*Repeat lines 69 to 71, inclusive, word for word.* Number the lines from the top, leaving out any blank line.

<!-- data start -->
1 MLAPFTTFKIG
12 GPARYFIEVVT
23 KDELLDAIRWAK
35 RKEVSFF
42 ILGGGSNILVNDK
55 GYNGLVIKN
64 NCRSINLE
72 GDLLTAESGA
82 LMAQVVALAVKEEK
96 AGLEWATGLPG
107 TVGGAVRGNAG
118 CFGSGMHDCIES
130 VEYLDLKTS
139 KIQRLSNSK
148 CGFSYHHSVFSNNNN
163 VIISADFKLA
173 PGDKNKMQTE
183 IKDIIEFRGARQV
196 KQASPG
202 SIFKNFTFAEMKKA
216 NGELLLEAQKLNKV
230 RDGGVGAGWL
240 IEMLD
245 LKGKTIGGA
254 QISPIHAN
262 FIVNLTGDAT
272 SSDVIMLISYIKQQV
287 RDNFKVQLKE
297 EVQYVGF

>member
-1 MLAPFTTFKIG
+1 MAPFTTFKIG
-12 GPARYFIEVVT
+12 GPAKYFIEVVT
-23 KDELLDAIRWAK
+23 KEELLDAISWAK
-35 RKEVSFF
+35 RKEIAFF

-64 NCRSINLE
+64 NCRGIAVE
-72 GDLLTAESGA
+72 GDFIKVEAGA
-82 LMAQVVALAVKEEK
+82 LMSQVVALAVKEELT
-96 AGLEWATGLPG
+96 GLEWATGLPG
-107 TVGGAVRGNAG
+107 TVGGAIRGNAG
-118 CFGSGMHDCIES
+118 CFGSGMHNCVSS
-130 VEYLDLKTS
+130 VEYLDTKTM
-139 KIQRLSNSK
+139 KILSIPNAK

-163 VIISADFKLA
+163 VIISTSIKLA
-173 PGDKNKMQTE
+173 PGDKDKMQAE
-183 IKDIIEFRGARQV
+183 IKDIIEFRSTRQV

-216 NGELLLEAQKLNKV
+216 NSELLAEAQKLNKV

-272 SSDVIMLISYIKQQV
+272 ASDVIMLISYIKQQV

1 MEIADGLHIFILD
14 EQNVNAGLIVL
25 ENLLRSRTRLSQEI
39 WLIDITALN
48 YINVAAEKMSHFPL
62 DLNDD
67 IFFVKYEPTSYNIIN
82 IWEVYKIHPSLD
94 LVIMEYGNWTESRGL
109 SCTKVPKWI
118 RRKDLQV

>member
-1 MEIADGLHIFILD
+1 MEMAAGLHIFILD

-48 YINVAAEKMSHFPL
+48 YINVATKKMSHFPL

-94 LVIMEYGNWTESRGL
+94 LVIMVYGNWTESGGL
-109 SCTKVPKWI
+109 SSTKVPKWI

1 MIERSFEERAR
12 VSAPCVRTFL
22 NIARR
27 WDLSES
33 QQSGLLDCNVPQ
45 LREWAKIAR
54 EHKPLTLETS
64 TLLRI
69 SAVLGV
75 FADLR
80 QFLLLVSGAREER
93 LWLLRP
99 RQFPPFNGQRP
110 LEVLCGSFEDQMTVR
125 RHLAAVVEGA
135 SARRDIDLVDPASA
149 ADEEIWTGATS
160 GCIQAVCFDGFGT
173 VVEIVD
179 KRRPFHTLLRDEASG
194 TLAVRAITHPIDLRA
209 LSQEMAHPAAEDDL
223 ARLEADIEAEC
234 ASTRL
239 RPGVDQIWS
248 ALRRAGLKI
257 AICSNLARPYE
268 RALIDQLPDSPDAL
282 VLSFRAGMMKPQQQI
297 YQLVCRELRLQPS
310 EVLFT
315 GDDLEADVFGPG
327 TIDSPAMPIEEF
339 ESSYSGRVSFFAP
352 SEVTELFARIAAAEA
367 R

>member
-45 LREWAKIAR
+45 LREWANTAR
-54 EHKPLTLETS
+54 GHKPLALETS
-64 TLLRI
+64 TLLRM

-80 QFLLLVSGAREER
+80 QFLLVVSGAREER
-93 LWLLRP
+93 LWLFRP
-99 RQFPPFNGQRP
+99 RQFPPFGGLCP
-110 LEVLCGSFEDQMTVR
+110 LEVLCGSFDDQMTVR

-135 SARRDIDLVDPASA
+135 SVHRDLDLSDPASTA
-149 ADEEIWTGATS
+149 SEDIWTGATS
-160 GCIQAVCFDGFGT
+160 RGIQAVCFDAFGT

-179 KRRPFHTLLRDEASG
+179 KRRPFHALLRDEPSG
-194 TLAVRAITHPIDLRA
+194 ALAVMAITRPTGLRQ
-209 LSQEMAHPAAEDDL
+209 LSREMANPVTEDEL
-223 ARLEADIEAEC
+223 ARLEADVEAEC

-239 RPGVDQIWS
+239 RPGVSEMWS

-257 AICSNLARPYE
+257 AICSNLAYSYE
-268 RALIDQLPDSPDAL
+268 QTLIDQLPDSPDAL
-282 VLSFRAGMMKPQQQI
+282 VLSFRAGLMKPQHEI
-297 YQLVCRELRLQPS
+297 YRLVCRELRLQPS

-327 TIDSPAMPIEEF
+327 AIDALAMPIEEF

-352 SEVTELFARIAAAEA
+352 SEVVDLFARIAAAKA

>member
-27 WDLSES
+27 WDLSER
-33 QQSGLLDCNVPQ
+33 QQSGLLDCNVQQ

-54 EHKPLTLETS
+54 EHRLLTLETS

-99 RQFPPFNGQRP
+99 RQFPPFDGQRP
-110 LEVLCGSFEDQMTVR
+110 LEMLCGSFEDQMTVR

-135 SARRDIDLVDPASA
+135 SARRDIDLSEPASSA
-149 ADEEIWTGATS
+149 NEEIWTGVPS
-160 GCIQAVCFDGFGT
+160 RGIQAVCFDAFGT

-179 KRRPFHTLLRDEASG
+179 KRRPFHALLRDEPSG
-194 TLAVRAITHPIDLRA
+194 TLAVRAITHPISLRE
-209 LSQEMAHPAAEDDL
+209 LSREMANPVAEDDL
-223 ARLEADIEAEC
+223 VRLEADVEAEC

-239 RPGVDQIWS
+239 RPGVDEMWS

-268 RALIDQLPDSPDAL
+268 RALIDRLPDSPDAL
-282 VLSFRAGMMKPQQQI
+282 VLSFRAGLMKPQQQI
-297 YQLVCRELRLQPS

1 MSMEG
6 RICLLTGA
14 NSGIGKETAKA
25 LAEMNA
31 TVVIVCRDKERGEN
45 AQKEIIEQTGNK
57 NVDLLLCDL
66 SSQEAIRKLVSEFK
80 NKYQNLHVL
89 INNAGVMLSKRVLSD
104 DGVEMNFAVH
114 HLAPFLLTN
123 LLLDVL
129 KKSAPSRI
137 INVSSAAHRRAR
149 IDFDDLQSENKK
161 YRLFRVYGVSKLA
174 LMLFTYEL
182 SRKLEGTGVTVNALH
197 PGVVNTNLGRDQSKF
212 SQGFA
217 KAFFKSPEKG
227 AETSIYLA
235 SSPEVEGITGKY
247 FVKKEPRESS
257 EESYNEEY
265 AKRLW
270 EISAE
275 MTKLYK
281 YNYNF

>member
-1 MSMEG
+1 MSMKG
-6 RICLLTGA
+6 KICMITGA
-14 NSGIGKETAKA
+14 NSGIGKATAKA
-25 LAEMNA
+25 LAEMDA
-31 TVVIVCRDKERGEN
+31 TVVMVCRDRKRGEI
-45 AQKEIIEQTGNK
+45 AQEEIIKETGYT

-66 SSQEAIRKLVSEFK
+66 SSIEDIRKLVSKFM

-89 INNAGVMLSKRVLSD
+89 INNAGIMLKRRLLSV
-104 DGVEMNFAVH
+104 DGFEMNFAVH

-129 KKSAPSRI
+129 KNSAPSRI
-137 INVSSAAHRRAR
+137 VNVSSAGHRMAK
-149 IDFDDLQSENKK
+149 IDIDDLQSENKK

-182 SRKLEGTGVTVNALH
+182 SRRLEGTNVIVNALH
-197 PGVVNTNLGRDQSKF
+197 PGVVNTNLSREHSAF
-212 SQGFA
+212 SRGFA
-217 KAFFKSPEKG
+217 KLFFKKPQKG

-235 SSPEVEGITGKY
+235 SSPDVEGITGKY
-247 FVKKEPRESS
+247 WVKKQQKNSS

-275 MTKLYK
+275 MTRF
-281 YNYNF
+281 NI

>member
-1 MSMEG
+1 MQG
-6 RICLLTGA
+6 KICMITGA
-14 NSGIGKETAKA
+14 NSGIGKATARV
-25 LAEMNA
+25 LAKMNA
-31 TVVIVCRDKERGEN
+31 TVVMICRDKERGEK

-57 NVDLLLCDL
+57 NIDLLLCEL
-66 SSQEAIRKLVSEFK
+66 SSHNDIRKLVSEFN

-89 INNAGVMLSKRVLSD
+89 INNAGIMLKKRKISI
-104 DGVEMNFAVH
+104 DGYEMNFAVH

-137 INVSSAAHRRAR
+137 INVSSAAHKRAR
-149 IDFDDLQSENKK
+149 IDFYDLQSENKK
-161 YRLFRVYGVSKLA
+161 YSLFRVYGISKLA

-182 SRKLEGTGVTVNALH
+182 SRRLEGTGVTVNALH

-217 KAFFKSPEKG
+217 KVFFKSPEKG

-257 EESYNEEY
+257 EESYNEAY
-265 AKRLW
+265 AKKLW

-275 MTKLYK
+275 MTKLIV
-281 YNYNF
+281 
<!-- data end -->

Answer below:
48 YINVAAEKMSHFPL
62 DLNDD
67 IFFVKYEPTSYNIIN